2
\$\begingroup\$

I have just finished learning basic-intermediate Python subjects and wanted to test myself. So here is the my basic Rock-Paper-Scissors game.

def play():
    import random

    player_score = 0
    ai_score = 0

    while True:
        try:
            user_choice = int(input("\nRock: 1"
                                    "\nPaper: 2"
                                    "\nScissor: 3"
                                    "\nWrite the number of the object you choose: "))
        except NameError:
            print("You can only enter number.")
            continue
        except ValueError:
            print("You can only enter number.")
            continue

        if user_choice not in range(1, 4):
            print("Invalid number, you have to write numbers between 1-3")
            continue

        rps = {1: "Rock", 2: "Paper", 3: "Scissor"}
        ai_choice = random.randint(1, 3)

        print(f"\nPlayer's choice: {rps[user_choice]} | AI's choice: {rps[ai_choice]}")

        if user_choice == ai_choice:
            print("Draw!")
        elif user_choice == 1:
            if ai_choice == 2:
                print("AI's paper wrapped Player's rock, AI won this round!")
                ai_score += 1
            elif ai_choice == 3:
                print("Player's rock crushed AI's scissor, Player won this round!")
                player_score += 1
        elif user_choice == 2:
            if ai_choice == 1:
                print("Players's paper wrapped AI's rock, Player won this round!")
                player_score += 1
            elif ai_choice == 3:
                print("AI's scissor cut Player's paper, AI won this round!")
                ai_score += 1
        elif user_choice == 3:
            if ai_choice == 1:
                print("AI's rock crushed Player's scissor, AI won this round!")
                ai_score += 1
            elif ai_choice == 2:
                print("Player's scissor cut AI's paper, Player won this round!")
                player_score += 1

        print(f"\nPlayer's score: {player_score} | AI's score: {ai_score}"
              f"\nGame ends when player or AI's score reach 3!")

        if player_score == 3:
            print("Game over, Player won!")
            quit()
        elif ai_score == 3:
            print("Game over, AI won!")
            proceed = input("Wanna try again and show the AI your unmatched and great wisdom?"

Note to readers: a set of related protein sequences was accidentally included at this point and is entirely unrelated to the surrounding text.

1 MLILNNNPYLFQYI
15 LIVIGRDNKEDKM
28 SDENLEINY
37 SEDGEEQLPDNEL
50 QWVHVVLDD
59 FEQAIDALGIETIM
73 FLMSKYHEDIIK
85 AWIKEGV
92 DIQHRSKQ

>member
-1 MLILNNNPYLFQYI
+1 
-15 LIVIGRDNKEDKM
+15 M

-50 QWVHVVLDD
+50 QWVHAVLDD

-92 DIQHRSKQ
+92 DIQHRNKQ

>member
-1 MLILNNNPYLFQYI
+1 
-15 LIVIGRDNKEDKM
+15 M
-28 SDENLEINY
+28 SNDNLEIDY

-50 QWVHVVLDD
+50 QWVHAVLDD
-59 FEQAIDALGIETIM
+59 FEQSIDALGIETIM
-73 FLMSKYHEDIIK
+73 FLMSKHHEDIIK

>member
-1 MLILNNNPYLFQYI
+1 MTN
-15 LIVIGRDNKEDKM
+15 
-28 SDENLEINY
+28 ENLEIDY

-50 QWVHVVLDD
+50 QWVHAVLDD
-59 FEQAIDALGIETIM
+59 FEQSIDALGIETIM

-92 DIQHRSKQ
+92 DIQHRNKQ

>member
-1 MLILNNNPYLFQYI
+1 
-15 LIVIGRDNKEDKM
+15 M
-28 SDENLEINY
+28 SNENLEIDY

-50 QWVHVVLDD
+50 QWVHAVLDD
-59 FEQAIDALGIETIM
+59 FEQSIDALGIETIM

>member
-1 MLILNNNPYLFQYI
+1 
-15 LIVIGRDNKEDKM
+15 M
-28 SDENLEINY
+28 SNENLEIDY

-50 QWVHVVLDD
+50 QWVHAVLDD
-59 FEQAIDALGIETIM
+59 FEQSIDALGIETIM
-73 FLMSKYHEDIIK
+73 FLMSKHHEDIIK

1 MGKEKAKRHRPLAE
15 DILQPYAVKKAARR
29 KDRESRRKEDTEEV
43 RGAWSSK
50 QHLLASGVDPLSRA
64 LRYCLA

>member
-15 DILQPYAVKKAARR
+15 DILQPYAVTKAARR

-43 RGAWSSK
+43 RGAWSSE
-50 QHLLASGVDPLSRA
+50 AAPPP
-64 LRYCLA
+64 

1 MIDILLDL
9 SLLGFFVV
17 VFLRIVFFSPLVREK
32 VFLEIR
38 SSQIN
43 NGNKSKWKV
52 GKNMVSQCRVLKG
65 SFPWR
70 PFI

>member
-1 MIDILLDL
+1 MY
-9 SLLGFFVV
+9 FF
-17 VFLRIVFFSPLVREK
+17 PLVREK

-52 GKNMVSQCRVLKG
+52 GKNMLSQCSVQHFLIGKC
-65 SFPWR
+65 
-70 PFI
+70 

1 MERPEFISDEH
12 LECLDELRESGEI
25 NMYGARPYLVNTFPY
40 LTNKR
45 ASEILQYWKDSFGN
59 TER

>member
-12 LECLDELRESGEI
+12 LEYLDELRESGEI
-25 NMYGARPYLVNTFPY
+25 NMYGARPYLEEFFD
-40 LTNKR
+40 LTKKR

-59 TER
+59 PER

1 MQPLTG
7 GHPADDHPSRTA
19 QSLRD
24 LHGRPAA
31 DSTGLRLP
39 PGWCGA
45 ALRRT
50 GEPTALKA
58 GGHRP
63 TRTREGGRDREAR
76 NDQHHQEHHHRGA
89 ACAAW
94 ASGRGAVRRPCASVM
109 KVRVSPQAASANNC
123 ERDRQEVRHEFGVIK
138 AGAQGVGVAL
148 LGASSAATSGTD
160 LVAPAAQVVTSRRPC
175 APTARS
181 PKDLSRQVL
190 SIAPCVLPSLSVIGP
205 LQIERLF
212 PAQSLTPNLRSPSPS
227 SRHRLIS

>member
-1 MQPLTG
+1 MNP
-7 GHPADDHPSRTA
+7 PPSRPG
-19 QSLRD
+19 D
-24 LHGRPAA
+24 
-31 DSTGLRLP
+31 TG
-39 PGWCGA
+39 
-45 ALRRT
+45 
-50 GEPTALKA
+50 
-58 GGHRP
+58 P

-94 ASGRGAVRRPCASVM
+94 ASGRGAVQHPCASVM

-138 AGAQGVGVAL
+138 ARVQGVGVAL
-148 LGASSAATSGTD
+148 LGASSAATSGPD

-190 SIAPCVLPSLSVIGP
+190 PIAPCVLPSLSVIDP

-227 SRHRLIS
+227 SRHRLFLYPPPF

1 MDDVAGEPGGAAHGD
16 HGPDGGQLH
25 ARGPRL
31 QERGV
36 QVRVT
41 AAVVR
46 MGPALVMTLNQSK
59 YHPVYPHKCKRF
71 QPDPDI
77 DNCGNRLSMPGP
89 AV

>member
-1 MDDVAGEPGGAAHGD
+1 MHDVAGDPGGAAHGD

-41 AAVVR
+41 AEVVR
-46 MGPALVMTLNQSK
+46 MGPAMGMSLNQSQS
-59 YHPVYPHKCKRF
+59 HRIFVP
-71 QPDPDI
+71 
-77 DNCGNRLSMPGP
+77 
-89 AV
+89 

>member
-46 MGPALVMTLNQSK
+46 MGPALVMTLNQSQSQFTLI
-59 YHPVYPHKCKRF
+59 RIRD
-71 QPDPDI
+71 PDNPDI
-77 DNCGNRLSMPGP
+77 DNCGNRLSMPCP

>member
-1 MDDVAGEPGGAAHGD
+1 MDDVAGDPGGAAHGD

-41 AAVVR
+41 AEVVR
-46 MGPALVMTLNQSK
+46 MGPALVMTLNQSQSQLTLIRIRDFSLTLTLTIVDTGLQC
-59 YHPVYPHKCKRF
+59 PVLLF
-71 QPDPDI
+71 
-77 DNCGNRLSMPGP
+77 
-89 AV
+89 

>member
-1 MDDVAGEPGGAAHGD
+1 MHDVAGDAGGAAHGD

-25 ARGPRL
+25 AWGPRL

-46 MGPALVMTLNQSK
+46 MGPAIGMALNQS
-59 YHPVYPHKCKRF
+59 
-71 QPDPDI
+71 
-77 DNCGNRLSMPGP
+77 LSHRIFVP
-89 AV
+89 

"\nWrite Y or N >: ").lower()
            if proceed == "y":
                play()
            elif proceed == "n":
                quit()
            else:
                print("Invalid command, exiting program...")
                quit()


if __name__ == "__main__":
    play()

So, what do you think? How can i make it better, what are my mistakes?

\$\endgroup\$
2
\$\begingroup\$

I'd say there is two major issues in your code.

First one is that main loop which is very unclear, many if statements, filled with continue and quit() , this is spagetthi code and it is makes your code harder to read, so harder to debug, because that jumps everywhere.

The second one is the lack of OOP design, which could be very adapted to this case. Games are usually developped with strongly object oriented languages (Unreal engine uses C++ and Unity uses C# among others) because of the strong interactions between components, and a very favorable context to abstraction and modularity. To be fair, that's not really needed for short games like rock paper scissors but it prevents you to scale the game further.

There is few design improvements I suggest you:

Split your code into functions, first one could be the game winning condition that should be used in your game loop to avoid unwanted infinite loops, common with constant conditions like while True:. Replace this statement instead by while has_game_ended():, with has_game_ended looking like:

    def has_game_ended(player_score: int, ia_score: int) -> bool:
        if player_score == 3 or ia_score == 3:
            print("Game over: {} won!".format("player" if player_score == 3 else "AI"))
            return True
        return False

Then use an enum to list you moves to make them easier to reuse in your code (PAPER makes more sense than 1) and enable comparison using operator overload, note that this is a tricky comparison specific to game rules.

from enum import Enum

class Move(Enum):
    PAPER = 1
    ROCK = 2
    SCISSORS = 3

    def __lt__(self, other):
        return (self is Move.ROCK and other is Move.PAPER) or (self is Move.Paper and other is Move.SCISSORS) or (self is Move.SCISSORS and other is Move.ROCK)

Now you can write:

>>> player_choice = Move.PAPER
>>> ia_choice = Move.ROCK
>>> player_choice < ia_choice
True

and something like

player_score = player_score + int(player_choice > ia_choice)
ia_score = ia_score + int(ia_choice > player_choice)

This works well because it's not comparing two integers anymore, it's comparing two Move, which makes all the difference thanks to operator overloading.

Avoid quit() in your scripts, it totally cuts the code flow and doesn't allow nice error handling, prefer instead loop conditions or try except statements with customized Exception for unexpected behaviors (for example when you use invalid command, as in the example below).

def WrongCommand(Exception):
    pass

if __name__ == "__main__":
    try:
        play()
    except WrongCommand:
        print("Invalid command, exiting program...")
\$\endgroup\$

Your Answer

By clicking “Post Your Answer”, you agree to our terms of service, privacy policy and cookie policy

Not the answer you're looking for? Browse other questions tagged or ask your own question.